Erectile dysfunction meds like Viagra linked to reduced Alzheimer’s risk, study suggests

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Erectile dysfunction medication could reduce the risk of Alzheimer’s disease, a new study is suggesting, though some experts cast doubt on the link between the two.

In a study by University College London researchers in the U.K., men who were prescribed phosphodiesterase type 5 inhibitors, otherwise known as erectile dysfunction drugs, were 18% less likely to develop Alzheimer’s disease years later.

The study, published in the journal Neurology by the American Academy of Neurology, surveyed 269,725 men who had been diagnosed with erectile dysfunction without any memory problems or cognitive deficits.

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Among the respondents, 55% were taking erectile dysfunction medication, including sildenafil (Viagra), tadalafil (Cialis), vardenafil and avanafil.

These men were compared to the remaining respondents, who were not prescribed these drugs.

viagra and cialis pills

Viagra and Cialis tablets are pictured on a tray at a New York pharmacy on Tuesday, May 18, 2004. (Daniel Acker/Bloomberg via Getty Images)

Researchers adjusted the results for factors like age, underlying health conditions, smoking status and co-prescribed medications.

The findings pointed to an 18% Alzheimer’s risk reduction in patients who were prescribed erectile dysfunction drugs after a follow-up period of about five years.

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The strongest association was among men who took these drugs more regularly, the study found.

Erectile dysfunction drugs “act on a cell-signaling messenger that has also been investigated for its links to memory,” according to a UCL press release.

Alzheimer's PET scan

A doctor points at potential evidence of Alzheimer’s disease spotted in a PET scan at Brigham And Women’s Hospital in Boston on March 30, 2023. (REUTERS/Brian Snyder/File photo)

“These drugs are also able to cross the blood-brain barrier and may affect brain cell activity,” the press release stated.

Animal research has discovered that erectile dysfunction medication has “some neuroprotective benefits,” according to the UCL researchers.

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Lead study author Dr. Ruth Brauer, of the UCL School of Pharmacy, commented in the release on the progression of new Alzheimer’s treatments.

“Although we’re making progress with the new treatments for Alzheimer’s disease that work to clear amyloid plaques in the brain for people with early stages of the disease, we desperately need treatments that can prevent or delay the development of Alzheimer’s disease,” she said.

“More research is needed to confirm these findings, learn more about the potential benefits and mechanisms of these drugs, and look into the optimal dosage.”

“This observational study is based on electronic health care records.”

A randomized, controlled trial including both men and women is warranted, Brauer added.

Ozama Ismail, PhD, director of scientific programs at the Alzheimer’s Association, was not involved in the study but commented on the findings in a statement to Fox News Digital.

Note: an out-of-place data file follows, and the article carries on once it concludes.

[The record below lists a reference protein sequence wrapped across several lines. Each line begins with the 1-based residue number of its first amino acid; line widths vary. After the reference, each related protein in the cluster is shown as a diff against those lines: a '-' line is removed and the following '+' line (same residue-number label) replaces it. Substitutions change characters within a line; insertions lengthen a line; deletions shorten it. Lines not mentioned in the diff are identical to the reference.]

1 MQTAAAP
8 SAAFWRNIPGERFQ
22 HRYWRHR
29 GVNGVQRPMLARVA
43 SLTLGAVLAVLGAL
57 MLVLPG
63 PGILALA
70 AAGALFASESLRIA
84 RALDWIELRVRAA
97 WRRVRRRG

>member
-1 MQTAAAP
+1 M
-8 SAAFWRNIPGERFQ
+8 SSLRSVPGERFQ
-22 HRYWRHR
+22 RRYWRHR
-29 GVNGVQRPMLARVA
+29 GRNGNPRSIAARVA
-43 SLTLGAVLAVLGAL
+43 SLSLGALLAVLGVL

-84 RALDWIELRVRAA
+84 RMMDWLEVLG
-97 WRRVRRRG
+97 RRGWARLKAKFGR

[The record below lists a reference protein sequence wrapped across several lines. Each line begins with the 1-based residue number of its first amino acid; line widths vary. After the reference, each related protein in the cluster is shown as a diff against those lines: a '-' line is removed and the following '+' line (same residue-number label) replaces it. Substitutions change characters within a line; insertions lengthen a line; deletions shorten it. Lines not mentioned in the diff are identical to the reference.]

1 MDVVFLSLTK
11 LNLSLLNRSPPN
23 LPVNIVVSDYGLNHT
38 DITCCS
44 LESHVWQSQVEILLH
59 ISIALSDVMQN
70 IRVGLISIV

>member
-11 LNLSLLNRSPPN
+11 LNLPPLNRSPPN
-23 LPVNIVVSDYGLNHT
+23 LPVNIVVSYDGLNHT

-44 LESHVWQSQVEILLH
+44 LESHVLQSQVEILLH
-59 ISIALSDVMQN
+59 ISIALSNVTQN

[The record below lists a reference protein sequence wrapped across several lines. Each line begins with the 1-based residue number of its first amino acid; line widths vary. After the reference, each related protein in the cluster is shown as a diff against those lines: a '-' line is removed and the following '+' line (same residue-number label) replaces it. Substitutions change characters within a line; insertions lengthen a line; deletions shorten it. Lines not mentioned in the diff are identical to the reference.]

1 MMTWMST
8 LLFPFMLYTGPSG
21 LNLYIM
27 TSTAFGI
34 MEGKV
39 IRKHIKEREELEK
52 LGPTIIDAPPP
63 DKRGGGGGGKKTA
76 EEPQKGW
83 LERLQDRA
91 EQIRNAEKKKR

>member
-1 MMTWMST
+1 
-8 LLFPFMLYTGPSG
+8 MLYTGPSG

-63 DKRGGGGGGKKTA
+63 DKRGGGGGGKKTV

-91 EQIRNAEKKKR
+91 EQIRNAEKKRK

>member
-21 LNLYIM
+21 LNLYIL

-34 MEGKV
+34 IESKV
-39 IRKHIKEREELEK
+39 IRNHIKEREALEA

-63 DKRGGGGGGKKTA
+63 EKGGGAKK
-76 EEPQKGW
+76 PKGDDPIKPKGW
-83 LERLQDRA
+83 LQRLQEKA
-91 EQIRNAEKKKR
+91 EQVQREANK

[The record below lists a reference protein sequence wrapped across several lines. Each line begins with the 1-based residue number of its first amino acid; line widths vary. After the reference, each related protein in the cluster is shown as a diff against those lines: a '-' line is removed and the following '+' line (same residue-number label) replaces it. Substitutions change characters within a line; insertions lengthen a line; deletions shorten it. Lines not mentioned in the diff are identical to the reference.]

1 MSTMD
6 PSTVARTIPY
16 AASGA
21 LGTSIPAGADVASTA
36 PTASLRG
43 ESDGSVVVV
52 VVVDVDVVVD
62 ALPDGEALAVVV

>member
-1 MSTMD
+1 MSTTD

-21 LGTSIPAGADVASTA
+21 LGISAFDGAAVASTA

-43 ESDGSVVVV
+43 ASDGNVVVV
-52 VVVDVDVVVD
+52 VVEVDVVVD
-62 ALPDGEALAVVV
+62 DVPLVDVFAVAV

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“While this study is interesting and adds to a potential association, there is no evidence that these drugs are able to treat Alzheimer’s disease,” he said.

“This observational study is based on electronic health care records and cannot determine if the connection is meaningful without further exploration.”

man speaks with doctor

An Alzheimer’s expert said patients should always consult their doctor before changing medications. (iStock)

Further research and clinical trials are a “necessary step” before considering erectile dysfunction medications as a treatment for Alzheimer’s, Ismail noted.

“Such trials would need to include diverse participants — including women — to conclusively determine if this class of drug can meaningfully treat Alzheimer’s disease,” he said.

An “important limitation” of the study is that Alzheimer’s diagnoses were not determined using “gold standard” testing, the expert said, which would include “imaging biomarkers and/or assessment at autopsy.”

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Ismail warned that patients should not use over-the-counter erectile dysfunction drugs to prevent Alzheimer’s or other forms of dementia.

“Always consult with your physician before starting or changing your medications,” he advised.

man taking viagra

An expert warned that patients should not use over-the-counter erectile dysfunction drugs to prevent Alzheimer’s or other forms of dementia. (BSIP/Universal Images Group via Getty Images)

Although the study was limited, Ismail said, it highlights a “potential new avenue for drug repurposing.”

He added, “The repurposing of existing, approved treatments can be a valuable part of drug development because, through already completed testing, we know much about their safety and side effects.”

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“This can sometimes reduce the length and cost of studies needed for the new indication.”

Repurposing drugs for the treatment of Alzheimer’s would require new studies to be conducted over longer periods of time and in older people that “reflect the diversity of individuals living with Alzheimer’s disease,” Ismail said.

Fox News Digital reached out to the UCL researchers for additional comment on the study.

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